Writers make mistakes. It happens. Often an editor’s job is to be the safety net and catch those tidbits that find their way into an early draft of a manuscript for any number of reasons.
- The simplicity of “cut and paste” has created more opportunity for error than ever before. I’ve seen half sentences left in their original places because the writer failed to cut and paste accurately.
- Many books evolve over time with additional research or new thoughts. Errors can creep in this way. I’ve seen an author actually contradict himself between chapters.
- There are too many details to keep straight, so the writer overlooks the inconsequential, trusting the editor to fix things. I remember talking to a Bethany House editor who revealed that an author accidentally brought a character back to life, forgetting that the character had died earlier in the story.
None of the above examples ever found their way into the final edition of the book, and the public never knew the error was made. An editor caught it and fixed it. That is why errors found in a finished and published book are so jarring.
There is much talk about the ease of self-publishing and that traditional publishing is going to die the slow death of the dinosaur. But at the same time, we read of complaints about poor editing in the plethora of self-published books.
Recently, someone showed me a minor mistake in a recently self-published book by a well-known author who was diving into the indie world of publishing in addition to their traditional publishing efforts.
It is a simple error, not an egregious one. Early in the book a character has possession of a piece of jewelry that was apparently purchased at Target. Less than fifty pages later, the same piece of jewelry is described as being purchased from Walmart.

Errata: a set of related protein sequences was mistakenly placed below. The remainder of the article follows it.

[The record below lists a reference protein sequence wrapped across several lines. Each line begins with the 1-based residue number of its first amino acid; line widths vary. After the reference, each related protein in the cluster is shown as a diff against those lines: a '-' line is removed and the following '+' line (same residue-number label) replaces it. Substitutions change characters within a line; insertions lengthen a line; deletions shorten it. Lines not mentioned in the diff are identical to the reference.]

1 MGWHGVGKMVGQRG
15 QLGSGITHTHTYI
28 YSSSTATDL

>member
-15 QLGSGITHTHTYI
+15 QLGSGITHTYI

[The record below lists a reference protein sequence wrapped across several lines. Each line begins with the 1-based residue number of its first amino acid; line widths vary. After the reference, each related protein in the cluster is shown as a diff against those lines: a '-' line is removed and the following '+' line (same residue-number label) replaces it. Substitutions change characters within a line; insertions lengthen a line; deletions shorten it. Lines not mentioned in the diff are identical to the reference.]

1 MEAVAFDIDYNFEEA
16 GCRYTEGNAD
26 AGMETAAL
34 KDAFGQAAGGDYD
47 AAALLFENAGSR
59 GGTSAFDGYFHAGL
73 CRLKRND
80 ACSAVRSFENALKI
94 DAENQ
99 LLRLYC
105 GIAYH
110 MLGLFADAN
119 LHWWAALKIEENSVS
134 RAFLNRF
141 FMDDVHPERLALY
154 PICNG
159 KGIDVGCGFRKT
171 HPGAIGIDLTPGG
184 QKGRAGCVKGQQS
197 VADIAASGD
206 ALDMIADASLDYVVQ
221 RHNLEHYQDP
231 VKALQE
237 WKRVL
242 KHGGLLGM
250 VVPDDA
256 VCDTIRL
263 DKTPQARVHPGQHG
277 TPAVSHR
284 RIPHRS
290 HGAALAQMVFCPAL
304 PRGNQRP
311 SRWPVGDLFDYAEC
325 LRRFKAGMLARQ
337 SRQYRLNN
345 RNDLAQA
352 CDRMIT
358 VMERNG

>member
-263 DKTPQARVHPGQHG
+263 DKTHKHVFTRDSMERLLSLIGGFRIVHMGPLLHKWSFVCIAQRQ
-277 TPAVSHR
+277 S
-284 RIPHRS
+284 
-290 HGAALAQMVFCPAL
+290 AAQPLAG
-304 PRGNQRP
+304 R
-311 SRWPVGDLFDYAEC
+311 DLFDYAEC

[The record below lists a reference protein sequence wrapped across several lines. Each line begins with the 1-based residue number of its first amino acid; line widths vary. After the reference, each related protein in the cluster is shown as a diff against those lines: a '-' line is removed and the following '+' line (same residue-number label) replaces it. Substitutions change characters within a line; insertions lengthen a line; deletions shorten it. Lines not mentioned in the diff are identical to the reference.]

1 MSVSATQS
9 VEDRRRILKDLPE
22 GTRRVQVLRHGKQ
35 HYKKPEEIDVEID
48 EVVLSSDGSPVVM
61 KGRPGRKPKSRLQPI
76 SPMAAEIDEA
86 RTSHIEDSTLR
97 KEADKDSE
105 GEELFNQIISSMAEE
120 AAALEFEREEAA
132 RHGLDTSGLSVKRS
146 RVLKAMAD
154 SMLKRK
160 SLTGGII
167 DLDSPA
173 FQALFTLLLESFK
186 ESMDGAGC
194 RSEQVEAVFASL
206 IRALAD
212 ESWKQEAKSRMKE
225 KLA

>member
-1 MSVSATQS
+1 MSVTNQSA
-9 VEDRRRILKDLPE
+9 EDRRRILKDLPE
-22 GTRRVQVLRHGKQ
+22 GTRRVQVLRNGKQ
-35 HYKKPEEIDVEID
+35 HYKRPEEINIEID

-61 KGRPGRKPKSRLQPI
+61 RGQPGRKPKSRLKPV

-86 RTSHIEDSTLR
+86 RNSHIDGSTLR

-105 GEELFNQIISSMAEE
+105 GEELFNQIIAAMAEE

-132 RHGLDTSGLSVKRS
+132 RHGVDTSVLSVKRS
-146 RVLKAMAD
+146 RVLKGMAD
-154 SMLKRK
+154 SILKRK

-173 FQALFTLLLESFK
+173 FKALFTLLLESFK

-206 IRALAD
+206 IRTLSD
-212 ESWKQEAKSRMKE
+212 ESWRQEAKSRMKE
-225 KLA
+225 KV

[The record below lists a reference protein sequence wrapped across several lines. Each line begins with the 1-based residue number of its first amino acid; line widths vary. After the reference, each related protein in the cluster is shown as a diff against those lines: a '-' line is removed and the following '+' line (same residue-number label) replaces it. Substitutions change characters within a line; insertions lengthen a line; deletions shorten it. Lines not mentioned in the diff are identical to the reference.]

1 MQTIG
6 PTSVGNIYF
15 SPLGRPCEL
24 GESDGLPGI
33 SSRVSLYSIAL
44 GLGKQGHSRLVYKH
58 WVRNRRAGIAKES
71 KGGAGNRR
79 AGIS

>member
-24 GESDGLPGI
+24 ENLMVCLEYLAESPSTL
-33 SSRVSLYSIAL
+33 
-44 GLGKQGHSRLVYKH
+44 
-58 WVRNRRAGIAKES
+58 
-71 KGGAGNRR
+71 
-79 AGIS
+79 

“Who cares? Really, Steve, you shouldn’t be pointing out something so trivial.” That was the conversation in my head. But I bring it up anyway as a reminder to all writers and editors. We make mistakes. (And I would not like it if all my editorial and writing errors were exposed. It hurts enough to have my grammar corrected in the comment section below!) But when we do make mistakes, the reader is pulled out of the story; and the nature of the reading experience has been changed. The reader who found the above inconsistency did not come to me extolling the virtues of the story or its fine packaging or its literary style. Instead, the conversation was about editorial errors and author errors.
The author missed it. The substantive editor missed it. I hope there was a copy editor who missed it. And I hope there was at least one, if not more, proofreaders who missed it. If so? Okay. It happens and we fix the file, so future editions will be corrected; and we move on. Most publishers have a correction file on every book, so when it comes up for reprint the errors can be fixed. In today’s digital world the ebook file can be corrected rapidly and uploaded with relative ease. (It is not “easy” due to all the various outlets and file formats, but it is relatively easy.)
But if this self-published author did not run it past multiple editors with a variety of skill sets (substantive, copyedit, and proofreading), then we may have a problem. And one that is showing up with more frequency as we cut editorial corners, both in the indie community and the traditional publishing houses.